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Medical Cannabis and Irritable Bowel Disease

There are currently 270,000 Canadians living with some form of Inflammatory Bowel Disease (IBD) and the incidence rate among Canadian children living with the disease has risen over 50% in ten years. Researchers have also predicted that the number of IBD cases is expected to rise to 400,000 by 2030.

Observational research has shown that cannabis can be a welcomed addition to traditional Irritable Bowel Disease treatments. Cannabis has been subjectively reported to decrease pain and inflammation in the digestive tract as well as improve quality of life for those who suffer from IBD.

A significant portion of IBD patients, particularly those with severe disease, use cannabis to relieve symptoms of pain, nausea, and appetite and to improve their overall mood.

What is Inflammatory Bowel Disease?

There are two main forms of Inflammatory Bowel Disease: Crohn’s and Ulcerative Colitis. These diseases are an abnormal inflammatory response by the body’s immune system and produce severely inflamed or ulcerated bowels.

The 2018 Impact of Inflammatory Bowel Disease in Canada report indicates that Canada has one of the highest incidence rates of IBD in the world. The report also states that onset of IBD usually occurs in childhood but may also have onset later in life. Individuals with IBD are at an increased risk of premature death and face an increased prevalence of bowel cancer.

The report concluded that more research is crucial to managing the rising number of cases of Irritable Bowel Syndrome and made several key recommendations. These recommendations included: increasing funding and research; introducing greater public and private investment in IBD research; recognizing that IBD is a national health priority; enacting a national public health campaign and introducing private and public programs that foster open access to washroom facilities. It stated, “to improve the current IBD care and awareness in Canada, Crohn’s and Colitis Canada must advocate to government, media, and the general public, and other key stakeholders to move these recommendations forward”.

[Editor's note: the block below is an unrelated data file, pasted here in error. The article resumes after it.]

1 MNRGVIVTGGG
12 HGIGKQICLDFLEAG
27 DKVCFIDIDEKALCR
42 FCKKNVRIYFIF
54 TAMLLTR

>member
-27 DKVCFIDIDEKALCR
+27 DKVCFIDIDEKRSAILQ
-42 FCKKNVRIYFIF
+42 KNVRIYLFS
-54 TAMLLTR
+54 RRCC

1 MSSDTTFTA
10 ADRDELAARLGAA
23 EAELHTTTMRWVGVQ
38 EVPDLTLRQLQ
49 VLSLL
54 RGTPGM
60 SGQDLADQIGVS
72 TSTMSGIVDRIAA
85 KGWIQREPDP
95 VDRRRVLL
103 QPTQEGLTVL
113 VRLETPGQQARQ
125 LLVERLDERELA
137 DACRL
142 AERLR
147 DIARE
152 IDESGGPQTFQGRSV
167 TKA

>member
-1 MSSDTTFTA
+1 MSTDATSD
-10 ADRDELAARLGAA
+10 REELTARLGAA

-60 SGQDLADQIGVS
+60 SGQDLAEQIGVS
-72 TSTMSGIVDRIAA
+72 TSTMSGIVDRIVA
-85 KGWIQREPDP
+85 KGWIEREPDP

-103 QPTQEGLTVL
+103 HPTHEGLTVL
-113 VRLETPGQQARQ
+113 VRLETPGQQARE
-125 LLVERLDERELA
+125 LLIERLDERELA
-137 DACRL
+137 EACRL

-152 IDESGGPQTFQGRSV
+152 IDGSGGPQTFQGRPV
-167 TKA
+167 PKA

Diagnosis of Irritable Bowel Disease

In order to diagnose Irritable Bowel Disease a thorough medical history and physical examination is required. Tests may be ordered to rule out other diagnoses and may include blood tests, stool examination, endoscopy, biopsies and other imaging studies.

It is important to speak with your doctor if you have any of the symptoms of IBD including: bloody diarrhea, incontinence, constipation, pain or rectal bleeding with bowel movements, severe urgency, abdominal pain or cramps, fever, loss of appetite, fatigue, weight loss, night sweats or other intestinal complications.

Traditional treatment for Irritable Bowel Disease

Traditional therapies for IBD include pharmaceutical medication and in extreme cases, surgery. The goal of treatment is to reduce bowel inflammation that is causing pain. Anti-inflammatory drugs, such as corticosteroids and aminosalicylates, are generally the first step in treating IBD.

Another class of pharmaceutical drugs that is commonly utilized are immune system suppressors. The goal of these drugs is to suppress the immune response which causes inflammation-inducing chemicals to be released into the intestinal lining.

If drug therapy and lifestyle changes are not sufficient to manage IBD surgery may be required. Surgery for ulcerative colitis involves removing the bowels and creating a permanent opening in the stomach lining. A colostomy bag is permanently attached and collects waste. In some cases part of the bowel will be removed leaving behind a shortened bowel without the need for a colostomy bag.